WHEN YOUR PLAY IS SET IN A YARN-BOMBED HARDWARE STORE

by Callie Kimball

in Audience & Community Engagement

Post image for WHEN YOUR PLAY IS SET IN A YARN-BOMBED HARDWARE STORE

(This post is part of the Audience (R)Evolution online salon curated by Caridad Svich for the TCG Audience (R)Evolution Convening in Kansas City, MO in 2015.)

My play “Alligator Road” will premiere at Mad Horse Theatre in Portland, Maine, from March 12-29, directed by Reba Short. It centers around a white woman’s act of reparations for slavery. It’s set in central Florida’s oldest hardware store, where Kathy, a recent widow, has yarn-bombed all the hammers, saws, and paint cans. It’s a gesture of whimsy before she hands the store over to a stranger. But when Kathy’s daughter arrives, she’ll do anything to stop her mother from throwing away the family store. It’s a comedy that unravels ideas about entitlement and the price of freedom.

Working on this play with Mad Horse Theatre has been a thrill in terms of community engagement. Because the set is a yarn-bombed hardware store, we have an army of knitters working feverishly to create cozies for all of the tools and props in the store. We have only four actors in the play, but nearly a dozen knitters.

But before I get to how we’re folding in the knitting community into our process, I want to share the spark for my play and what it sprang from, so that when I tell you how the play is operating in our community, you’ll have context.

A FUR COAT, A TRAIN TRACK, AND YARN.

The spark for the story that became “Alligator Road” came in 2012 while I was still in New York. I was living with no kitchen and two cats in a studio apartment on the Upper East Side, and had just finished grad school while working full-time.

I had long noticed in my neighborhood that the people running the grocery and drug stores and guarding the boutiques along Fifth Avenue were mostly people of color, while the customers were mostly white. No one seemed to comment on this, everyone just stood on both sides of the cash register, accepting that this was how things were.

One day, I was on my way home from a spa on Madison Avenue, thinking how weird my life was, that I was actually a person who had just been at a spa on Madison Avenue. (As a writer, I have a knack for feeling like an outsider no matter what.) It was a beautiful day, and as I walked I thought about the neighborhood I lived in compared to more diverse neighborhoods like the Bronx or Washington Heights, where I lived when I first moved to New York. I remembered how invisible I had felt in the Heights, until someone took care to explain to me that no one wants the kind of trouble that comes from messing with a white woman.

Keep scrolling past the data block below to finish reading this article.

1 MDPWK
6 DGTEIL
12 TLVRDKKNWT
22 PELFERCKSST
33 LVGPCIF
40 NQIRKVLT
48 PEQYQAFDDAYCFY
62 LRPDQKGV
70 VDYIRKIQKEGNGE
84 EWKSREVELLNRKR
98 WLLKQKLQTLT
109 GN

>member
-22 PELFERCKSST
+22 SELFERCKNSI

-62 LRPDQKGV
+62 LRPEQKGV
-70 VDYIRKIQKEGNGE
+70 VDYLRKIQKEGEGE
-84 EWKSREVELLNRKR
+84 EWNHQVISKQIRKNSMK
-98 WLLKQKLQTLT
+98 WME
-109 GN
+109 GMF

As I was walking and thinking how people of different races are treated depending on context and geography, I passed a white lady in a fur coat. And suddenly, I realized I assumed that people like her didn’t think about race other than whatever stereotype you might ascribe to a White Lady in a Fur Coat. And I wondered what would happen if such a woman were to believe in reparations for slavery, and decided to give away her family fortune. How would her children react? This seemed like the spark for a play I could spend some time with.

I soon realized that the story would have more relevance if the white woman were resolutely middle class, a small business owner. I knew that if I made her wealthy, it would be too easy to dismiss her, to write her off. Rich people are great for satire, but not for what I hoped my play would do.

A few days later, I was in Long Island City to see a show at the Secret Theatre. One of the things I love about New York is that because you walk everywhere, you get a peek at bits of the city’s infrastructure. I was walking beneath an elevated train track, and I realized everything on that street had been built by working-class men, men who brought their lunches and drank coffee and took smoke breaks while they built everything I was walking on and past. And I started thinking about my play, and how a woman who owns a hardware store might have something interesting to say about reparations, about buildings, about entitlement and inheritance.

And then the yarn-bombing just hit me. I always look for layers to fold in, and I especially like to take juxtaposing elements and push them up against each other. That’s how one of my favorite beats in the play came to be:

KATHY:  Well see, here’s the thing. The men, they go and build everything. I mean every home or store you see, that you drive by, has been put there by the hands of men, brick by brick, block by block. They’ve poured the concrete and hung and sanded the drywall. And these men, they die, but the buildings, they stay. And that got me to wonderin, what do women make? Well, women make clothes and pretty things–

CANDACE:  Oh my god you are SO.

KATHY:  No I know I know, not every woman, and there are women carpenters and they’re not all lesbians, et cetera et cetera I know–BUT in the traditional way of things for thousands of years up until real recent–I mean your Gram sewed all my clothes when I was little and that was as late as the seventies. So back to my point, all these men die but their buildings live. But women die, and the things they make die, they fray and disintegrate into thin air. There’s nothin left, their legacy is invisible. And they made everything with such love. And sometimes anger, but mostly love I think. And so it just seemed kinda, I dunno wild to me, just a lark, really, I thought what if I cover all these tools and ladders and buckets of paint with beautiful bright yarn. It just seemed…I dunno…You have anything like that? A hobby?

LAVINIA: I like to press dried flowers into pictures.